We began that first morning like you might expect. We opened in prayer thanking God for heroes like our speaker and asking for God’s protection around our community from the evil of the world. Dr. Hovind, a tall, pencil-thin man in a light blue suit began to tell us about the dangers of evolution. I’m not sure I had ever heard that word before that day but by the end of the week I felt that I could have written a book about this most immoral and dangerous of theories. Hovind sat on the narrow wooden stage with an overhead projector and screen and demonstrated time and again how evolution and the Big Bang are complete (pardon the pun) nonstarters. I don’t remember everything that was said throughout the week but in the years that followed, I committed several discussions to memory and employed them in my role as middle- and then high-school evangelist.
On that first day of the event, Hovind recounted a conversation that he had with one of his college science professors. This professor had begun a class with an account of the Big Bang and the age of the universe. As Hovind told it, he raised his hand and asked a simple question, which the professor could not answer.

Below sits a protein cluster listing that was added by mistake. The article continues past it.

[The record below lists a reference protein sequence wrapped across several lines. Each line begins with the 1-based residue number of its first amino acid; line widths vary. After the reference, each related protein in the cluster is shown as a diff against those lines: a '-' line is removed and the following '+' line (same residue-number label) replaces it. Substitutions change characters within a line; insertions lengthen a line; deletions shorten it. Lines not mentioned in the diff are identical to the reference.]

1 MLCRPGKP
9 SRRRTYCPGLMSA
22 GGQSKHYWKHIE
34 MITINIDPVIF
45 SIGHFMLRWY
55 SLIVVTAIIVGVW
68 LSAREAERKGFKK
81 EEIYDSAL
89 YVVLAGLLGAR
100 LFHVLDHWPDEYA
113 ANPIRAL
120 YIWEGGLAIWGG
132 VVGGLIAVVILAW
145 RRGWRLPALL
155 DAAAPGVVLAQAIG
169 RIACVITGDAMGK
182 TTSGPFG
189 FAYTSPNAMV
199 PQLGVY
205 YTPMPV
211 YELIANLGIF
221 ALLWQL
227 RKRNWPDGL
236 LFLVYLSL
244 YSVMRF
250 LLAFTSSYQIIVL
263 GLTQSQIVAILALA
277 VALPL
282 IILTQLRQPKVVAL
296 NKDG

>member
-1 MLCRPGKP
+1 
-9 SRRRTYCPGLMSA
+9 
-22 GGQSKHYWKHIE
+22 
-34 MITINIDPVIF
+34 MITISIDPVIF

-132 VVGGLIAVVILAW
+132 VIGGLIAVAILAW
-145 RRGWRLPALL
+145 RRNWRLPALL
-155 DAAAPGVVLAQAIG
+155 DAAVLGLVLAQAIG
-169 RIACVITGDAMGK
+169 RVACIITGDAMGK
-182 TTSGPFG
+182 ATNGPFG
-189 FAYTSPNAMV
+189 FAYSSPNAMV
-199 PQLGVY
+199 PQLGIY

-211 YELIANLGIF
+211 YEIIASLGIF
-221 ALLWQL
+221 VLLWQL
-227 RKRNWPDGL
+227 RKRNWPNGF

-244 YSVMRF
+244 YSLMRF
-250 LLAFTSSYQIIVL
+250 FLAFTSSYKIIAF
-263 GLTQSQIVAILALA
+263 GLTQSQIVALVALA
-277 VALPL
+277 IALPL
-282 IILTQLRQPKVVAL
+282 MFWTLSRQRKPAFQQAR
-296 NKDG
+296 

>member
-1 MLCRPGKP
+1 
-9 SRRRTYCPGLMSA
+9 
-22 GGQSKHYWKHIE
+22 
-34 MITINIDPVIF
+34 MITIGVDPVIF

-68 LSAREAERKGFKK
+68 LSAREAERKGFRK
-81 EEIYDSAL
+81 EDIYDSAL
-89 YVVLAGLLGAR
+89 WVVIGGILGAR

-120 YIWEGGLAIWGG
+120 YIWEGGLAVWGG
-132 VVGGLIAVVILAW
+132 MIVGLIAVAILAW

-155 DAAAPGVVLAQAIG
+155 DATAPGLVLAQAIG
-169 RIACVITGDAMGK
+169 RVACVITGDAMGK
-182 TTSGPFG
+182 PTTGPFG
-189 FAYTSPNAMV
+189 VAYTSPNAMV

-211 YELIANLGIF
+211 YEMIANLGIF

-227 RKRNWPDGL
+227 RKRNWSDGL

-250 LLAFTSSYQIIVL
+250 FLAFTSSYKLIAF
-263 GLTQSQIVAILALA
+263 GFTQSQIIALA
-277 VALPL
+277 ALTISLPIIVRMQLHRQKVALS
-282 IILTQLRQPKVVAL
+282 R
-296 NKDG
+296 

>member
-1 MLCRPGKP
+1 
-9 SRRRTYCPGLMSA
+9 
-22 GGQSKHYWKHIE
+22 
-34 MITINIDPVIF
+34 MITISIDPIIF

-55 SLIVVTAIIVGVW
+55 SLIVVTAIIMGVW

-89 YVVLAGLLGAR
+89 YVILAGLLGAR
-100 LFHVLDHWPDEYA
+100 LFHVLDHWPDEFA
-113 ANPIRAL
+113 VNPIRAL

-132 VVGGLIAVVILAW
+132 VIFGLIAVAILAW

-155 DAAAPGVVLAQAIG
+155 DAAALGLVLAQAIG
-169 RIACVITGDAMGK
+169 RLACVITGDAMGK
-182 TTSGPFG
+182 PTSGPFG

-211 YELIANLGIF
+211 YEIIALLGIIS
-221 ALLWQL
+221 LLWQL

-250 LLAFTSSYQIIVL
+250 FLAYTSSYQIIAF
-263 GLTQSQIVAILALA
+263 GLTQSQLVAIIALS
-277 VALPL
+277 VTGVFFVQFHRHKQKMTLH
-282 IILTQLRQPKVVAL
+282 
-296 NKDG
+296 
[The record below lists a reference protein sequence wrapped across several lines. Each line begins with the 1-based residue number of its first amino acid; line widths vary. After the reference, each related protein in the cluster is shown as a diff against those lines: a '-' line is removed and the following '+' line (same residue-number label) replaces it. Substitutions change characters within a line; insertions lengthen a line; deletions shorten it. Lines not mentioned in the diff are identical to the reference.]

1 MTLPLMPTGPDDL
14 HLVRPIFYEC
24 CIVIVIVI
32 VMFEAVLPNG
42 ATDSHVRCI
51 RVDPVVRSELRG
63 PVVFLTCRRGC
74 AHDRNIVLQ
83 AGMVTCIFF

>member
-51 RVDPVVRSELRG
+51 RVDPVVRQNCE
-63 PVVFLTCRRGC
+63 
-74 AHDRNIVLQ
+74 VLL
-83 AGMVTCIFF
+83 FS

As we waited to hear the question, Hovind placed on the overhead a cartoon of children playing on a merry-go-round. He then told us that, according to these scientists, billions of years ago, all the matter in existence, for reasons we don’t know, began to be drawn together, like water rushing down a bathtub drain, into a tight point, “smaller than a period on a page.” This infinitely dense, spinning point, for reasons we don’t know, then burst out creating the universe.
He then turned to the cartoon of the children at play and asked the audience if, as children, they had ever had the misfortune of playing too wildly on a merry-go-round. Putting up a second cartoon of the children either holding on to the merry-go-round or flying off, he informed us that, interestingly enough, several planets and moons in our galaxy spin in a different direction than the rest. “If children were playing on a merry-go-round that began to spin clockwise at 100 mph,” he jokingly asked with a grin, “how many of the children would fly off spinning counterclockwise?” Obviously, none.
“So why,” he told us he asked the professor, “do several planets and moons in our solar system spin the wrong way?” The professor, of course, had no response. Hovind helped him out. “Here’s what I believe: Six thousand years ago, God created the heavens and the Earth,” a mantra that he would go on to repeat after refuting every claim.
I was transfixed. It was all so easy and straightforward that the only way anyone could not believe was due to willful, sinful ignorance. That week I learned that:
- given the erosion of Niagara Falls, if the earth were millions and millions of years old, Niagara Falls must once have been as far south as Texas.
- reptiles never stop growing and so, if there was once a time on earth when there was no death or disease, these small reptiles we experience today would have been able to grow into the massive dinosaurs of the past.